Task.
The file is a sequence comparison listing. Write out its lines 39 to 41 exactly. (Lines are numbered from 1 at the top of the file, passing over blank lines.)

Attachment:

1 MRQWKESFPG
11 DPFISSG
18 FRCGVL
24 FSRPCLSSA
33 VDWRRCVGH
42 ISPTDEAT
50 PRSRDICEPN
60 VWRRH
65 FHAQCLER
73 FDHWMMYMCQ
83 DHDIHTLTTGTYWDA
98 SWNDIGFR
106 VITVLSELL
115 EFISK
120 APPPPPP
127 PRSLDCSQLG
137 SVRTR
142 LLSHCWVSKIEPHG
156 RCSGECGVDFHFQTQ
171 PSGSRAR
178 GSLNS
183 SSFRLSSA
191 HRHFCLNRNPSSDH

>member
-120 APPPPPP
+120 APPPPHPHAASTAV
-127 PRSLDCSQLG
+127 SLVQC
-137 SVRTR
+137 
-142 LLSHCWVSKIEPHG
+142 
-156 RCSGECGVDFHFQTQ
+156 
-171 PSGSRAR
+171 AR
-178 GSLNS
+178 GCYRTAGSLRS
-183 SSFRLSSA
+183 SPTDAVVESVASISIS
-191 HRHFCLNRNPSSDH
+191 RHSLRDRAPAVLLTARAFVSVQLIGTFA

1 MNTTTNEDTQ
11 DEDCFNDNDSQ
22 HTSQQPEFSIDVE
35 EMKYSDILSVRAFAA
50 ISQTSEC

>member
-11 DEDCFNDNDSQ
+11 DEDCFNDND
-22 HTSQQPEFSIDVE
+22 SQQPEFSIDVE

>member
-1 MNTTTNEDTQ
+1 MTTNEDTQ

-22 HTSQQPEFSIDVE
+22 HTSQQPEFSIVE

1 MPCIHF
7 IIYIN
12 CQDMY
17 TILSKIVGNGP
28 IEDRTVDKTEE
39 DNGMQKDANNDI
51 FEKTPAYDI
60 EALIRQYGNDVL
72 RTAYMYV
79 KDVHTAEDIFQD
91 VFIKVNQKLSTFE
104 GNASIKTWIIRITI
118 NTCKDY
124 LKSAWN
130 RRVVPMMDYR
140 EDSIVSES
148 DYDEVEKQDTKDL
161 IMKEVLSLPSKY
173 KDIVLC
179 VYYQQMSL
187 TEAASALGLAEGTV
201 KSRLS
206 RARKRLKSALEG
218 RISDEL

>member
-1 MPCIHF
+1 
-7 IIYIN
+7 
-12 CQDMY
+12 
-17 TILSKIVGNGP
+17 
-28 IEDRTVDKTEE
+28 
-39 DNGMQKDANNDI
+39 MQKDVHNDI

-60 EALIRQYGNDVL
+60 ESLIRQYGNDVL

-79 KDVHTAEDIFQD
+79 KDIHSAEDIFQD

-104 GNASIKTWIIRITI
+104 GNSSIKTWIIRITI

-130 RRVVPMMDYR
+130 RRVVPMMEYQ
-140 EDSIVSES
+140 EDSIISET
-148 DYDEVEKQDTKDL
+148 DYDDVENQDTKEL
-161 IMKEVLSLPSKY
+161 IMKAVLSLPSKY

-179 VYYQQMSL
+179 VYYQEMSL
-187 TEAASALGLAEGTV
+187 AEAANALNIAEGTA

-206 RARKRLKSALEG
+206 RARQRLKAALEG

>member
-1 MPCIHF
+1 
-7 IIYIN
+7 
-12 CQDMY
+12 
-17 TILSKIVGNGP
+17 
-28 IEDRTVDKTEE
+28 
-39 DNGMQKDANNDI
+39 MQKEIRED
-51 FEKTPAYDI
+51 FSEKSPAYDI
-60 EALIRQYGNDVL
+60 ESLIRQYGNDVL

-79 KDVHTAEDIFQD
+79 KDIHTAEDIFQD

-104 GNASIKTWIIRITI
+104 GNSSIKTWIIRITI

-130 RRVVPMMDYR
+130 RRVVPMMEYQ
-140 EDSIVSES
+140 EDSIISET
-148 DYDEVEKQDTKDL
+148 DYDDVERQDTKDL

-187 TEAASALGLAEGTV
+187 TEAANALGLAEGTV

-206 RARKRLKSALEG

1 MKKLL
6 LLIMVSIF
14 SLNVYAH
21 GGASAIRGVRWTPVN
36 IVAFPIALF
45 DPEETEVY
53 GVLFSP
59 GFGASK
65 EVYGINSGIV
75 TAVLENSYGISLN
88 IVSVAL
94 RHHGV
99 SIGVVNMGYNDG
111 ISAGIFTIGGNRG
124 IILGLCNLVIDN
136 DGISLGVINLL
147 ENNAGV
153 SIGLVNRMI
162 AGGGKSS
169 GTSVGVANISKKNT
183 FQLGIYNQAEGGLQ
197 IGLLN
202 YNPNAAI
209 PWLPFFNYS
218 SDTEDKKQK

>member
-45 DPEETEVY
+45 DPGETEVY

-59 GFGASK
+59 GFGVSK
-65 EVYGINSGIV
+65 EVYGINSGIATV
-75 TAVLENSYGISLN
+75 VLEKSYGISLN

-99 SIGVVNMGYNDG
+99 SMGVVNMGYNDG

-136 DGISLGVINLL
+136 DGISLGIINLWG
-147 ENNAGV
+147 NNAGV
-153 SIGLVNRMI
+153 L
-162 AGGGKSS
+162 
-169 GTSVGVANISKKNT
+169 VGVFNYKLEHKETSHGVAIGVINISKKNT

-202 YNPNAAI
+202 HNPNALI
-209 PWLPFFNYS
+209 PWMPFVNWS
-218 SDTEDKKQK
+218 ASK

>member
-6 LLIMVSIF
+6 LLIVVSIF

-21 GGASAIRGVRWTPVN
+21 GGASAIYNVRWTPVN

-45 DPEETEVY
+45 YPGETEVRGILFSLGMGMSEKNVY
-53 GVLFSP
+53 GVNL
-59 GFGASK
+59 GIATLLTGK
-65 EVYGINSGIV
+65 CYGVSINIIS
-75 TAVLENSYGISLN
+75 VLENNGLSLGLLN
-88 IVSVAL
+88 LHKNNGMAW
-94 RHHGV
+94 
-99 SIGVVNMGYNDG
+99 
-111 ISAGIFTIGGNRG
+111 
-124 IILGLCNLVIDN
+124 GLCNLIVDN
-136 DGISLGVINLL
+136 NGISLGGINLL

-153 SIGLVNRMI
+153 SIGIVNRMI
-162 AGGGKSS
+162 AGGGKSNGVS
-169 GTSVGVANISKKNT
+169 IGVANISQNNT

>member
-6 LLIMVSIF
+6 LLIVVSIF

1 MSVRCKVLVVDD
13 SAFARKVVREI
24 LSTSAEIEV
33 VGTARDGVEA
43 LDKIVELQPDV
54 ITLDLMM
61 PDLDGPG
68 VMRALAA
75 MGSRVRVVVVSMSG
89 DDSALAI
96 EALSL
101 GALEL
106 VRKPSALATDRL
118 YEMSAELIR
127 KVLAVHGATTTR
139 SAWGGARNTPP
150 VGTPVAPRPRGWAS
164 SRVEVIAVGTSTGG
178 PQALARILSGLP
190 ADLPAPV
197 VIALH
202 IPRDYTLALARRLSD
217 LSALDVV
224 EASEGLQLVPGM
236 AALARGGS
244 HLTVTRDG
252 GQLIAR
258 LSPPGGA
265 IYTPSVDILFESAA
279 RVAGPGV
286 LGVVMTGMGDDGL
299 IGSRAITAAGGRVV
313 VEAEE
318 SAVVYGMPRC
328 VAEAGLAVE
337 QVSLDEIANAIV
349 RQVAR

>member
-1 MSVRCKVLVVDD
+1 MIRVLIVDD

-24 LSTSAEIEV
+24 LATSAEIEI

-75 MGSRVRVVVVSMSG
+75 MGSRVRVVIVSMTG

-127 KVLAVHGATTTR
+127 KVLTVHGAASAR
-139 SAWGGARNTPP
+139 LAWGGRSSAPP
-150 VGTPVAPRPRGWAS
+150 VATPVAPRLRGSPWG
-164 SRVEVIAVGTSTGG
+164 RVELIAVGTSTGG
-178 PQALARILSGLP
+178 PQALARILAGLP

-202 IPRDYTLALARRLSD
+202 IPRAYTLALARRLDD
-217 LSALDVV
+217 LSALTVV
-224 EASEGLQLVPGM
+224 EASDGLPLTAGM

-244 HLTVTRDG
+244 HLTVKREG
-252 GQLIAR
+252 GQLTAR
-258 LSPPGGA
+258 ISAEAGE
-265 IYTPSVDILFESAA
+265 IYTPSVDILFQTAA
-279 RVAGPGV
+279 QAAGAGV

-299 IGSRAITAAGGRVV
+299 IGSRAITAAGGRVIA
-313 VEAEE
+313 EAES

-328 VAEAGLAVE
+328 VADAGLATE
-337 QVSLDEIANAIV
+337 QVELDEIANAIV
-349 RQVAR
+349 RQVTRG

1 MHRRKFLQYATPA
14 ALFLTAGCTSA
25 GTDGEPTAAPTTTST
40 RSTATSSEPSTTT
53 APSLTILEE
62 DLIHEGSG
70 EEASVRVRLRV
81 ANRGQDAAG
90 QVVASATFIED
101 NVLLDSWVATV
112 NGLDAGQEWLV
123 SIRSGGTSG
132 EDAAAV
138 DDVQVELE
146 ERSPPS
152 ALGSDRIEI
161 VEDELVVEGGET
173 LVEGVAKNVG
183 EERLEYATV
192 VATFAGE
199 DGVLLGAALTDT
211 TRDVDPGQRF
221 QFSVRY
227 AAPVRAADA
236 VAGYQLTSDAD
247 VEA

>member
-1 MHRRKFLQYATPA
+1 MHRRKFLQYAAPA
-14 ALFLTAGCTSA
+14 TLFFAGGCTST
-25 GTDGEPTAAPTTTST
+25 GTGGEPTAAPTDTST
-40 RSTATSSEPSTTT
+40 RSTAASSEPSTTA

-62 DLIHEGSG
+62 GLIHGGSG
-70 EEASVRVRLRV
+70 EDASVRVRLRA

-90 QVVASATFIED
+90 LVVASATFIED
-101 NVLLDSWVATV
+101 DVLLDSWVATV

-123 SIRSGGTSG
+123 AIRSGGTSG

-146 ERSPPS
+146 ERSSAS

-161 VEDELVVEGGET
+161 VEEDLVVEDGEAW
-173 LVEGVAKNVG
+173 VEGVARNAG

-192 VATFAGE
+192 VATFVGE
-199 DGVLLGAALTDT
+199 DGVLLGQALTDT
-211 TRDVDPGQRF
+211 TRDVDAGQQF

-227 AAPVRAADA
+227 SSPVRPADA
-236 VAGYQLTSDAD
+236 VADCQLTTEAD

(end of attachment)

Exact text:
-183 SSFRLSSA
+183 SPTDAVVESVASISIS
-191 HRHFCLNRNPSSDH